Based on a true story of an Indian boy who gets separated from his family, adopted by an Australian couple, then finds his birthplace 25 years later using Google Earth, Lion is an unashamedly emotional tear-jerker which mostly works. It’s heartfelt, beautifully shot and features uniformly strong performances (and on a totally shallow note, my my Dev Patel is all grown up and crushworthy).
While I knew the general storyline, I didn’t expect the film to be effectively split into two distinct halves. In the first, we meet Saroo (Sunny Pawar in a remarkable, eloquent turn), a five-year-old boy from a poor rural area who insists on accompanying his older brother Guddu on a trip to find work. When Saroo is too tired and sleepy to go on, Guddu leaves him on a bench at the train station. The boy wakes up alone, tries to look for his brother, and gets trapped for two days on an empty train which takes him 1,600km from home, to Kolkata. When Saroo finally gets off the train, he’s completely alone in a city where strangers talk in Bengali while he only knows Hindi.
This first half, which chronicles Saroo’s odyssey of survival in Kolkata, is easily the most compelling part of the film. Told with minimal dialogue, it captures the heartbreaking loneliness of a small vulnerable child in a huge indifferent city. Eventually, the fate smiles on Saroo and he is adopted by an Australian couple (Nicole Kidman and David Wenham), who live in Tasmania. Flash forward twenty years, and grown-up Saroo (Dev Patel) is a young man heading to a hotel management course in Melbourne, where, at a house party, the memories of his Indian family are prodded, leading him to an obsession with finding them.
Because the filmmakers decide to concentrate both on Saroo’s harrowing journeys in Kolkata and his grown-up anguish, the second half of the story, which really needed a 2-hour film of its own, comes seriously shortchanged. Saroo’s relationships with his adoptive family – which includes another Indian boy his parents adopt a year later, with less successful results – don’t feel fleshed out enough. Mantosh, Saroo’s adopted sibling, is a troubled boy who grows up into a troubled adult and there could have easily been an entire movie about the tense, complicated family dynamic, but as things stand it feels like the character could have been cut out of the film altogether with no big loss. Saroo’s memories are triggered in what feels like a very simplistic, “movie” manner – this kind of stuff works in melodramas but feels a tad contrived in a film that strives to be more naturalistic. Also, I found it hard to believe that until that particular moment Saroo’s biological family was never on his mind. Rooney Mara, though never less than compelling to watch, is rather wasted in the supportive-girlfriend part, and while Nicole Kidman’s acting is impeccable Saroo’s relationship with his adoptive mother doesn’t hit as hard as it could have.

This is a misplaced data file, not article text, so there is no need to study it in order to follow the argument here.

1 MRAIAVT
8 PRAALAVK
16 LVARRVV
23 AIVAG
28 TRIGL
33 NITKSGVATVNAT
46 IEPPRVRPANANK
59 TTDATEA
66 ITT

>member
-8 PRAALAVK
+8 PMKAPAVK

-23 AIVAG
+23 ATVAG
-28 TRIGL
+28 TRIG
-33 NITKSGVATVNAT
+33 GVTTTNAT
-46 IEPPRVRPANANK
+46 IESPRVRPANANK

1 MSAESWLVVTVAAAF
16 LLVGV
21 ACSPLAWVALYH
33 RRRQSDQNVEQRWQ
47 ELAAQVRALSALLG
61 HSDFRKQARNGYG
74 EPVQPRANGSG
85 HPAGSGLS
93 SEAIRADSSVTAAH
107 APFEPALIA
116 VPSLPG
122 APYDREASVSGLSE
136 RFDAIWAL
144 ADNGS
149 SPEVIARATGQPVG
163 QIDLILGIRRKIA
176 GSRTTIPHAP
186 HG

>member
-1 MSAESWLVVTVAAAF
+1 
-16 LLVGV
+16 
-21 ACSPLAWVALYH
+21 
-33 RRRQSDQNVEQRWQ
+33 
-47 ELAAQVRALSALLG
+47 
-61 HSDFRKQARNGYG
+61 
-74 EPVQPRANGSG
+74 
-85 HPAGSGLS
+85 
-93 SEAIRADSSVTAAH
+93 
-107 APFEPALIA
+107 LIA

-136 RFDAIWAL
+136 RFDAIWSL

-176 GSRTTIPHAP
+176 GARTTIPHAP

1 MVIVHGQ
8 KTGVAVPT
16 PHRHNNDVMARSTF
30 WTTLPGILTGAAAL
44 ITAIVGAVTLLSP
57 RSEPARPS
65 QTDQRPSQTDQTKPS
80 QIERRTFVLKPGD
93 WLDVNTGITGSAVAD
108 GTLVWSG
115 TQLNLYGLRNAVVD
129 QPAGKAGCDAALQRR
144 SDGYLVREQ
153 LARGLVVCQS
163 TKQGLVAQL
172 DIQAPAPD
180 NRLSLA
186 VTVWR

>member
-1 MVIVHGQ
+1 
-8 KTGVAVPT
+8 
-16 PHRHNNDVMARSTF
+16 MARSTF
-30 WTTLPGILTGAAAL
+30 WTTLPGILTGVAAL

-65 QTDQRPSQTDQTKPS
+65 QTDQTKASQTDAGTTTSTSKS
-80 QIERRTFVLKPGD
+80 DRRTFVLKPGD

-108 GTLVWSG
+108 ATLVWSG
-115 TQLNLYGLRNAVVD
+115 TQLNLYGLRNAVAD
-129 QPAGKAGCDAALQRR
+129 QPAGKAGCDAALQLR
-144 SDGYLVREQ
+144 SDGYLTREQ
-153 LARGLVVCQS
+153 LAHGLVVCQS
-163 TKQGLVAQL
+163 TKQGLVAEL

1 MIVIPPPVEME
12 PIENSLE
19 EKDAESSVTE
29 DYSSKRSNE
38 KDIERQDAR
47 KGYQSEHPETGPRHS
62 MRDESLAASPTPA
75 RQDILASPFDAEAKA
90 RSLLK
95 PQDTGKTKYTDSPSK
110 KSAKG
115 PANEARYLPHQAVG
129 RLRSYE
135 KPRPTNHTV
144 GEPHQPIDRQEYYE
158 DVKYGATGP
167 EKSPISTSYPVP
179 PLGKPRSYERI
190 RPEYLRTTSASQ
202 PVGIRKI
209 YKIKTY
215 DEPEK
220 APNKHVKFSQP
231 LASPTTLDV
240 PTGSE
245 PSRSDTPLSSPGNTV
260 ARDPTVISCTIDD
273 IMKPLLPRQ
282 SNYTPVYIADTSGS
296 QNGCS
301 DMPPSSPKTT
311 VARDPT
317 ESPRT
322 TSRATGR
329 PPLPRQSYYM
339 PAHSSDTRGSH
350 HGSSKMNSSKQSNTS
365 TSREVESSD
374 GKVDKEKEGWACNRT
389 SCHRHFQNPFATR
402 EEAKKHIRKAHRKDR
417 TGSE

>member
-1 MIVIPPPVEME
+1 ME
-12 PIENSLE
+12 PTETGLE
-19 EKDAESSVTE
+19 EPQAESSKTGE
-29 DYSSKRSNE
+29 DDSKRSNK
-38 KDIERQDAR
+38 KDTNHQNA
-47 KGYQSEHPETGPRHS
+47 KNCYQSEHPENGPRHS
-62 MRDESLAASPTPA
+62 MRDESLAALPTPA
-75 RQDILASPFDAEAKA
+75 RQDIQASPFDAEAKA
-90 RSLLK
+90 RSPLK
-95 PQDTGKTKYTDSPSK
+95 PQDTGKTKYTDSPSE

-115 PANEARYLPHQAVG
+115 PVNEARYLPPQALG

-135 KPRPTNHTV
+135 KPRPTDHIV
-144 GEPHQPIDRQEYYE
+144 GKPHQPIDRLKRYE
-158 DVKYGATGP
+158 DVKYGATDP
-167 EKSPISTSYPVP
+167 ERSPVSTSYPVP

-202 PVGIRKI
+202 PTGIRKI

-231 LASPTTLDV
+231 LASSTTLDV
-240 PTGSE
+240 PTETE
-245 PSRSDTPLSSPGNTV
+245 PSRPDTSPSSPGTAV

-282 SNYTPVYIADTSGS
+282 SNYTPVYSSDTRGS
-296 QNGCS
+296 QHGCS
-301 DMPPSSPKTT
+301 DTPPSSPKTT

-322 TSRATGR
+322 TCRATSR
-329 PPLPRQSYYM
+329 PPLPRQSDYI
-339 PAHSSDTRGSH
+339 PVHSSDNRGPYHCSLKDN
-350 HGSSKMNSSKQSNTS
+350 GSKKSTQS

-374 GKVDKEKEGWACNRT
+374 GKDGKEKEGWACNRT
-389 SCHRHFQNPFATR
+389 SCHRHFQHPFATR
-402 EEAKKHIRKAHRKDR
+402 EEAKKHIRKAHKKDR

Despite these issues and a general sense of lull about three-quarters in, the flagging pace eventually gives way to a genuinely emotional resolution which made the audience around me sniff and wipe their eyes (I got a tickle in my nose as well). And having been to Tasmania a few times, it’s nice to see its gorgeous scenery displayed so lavishly on the big screen.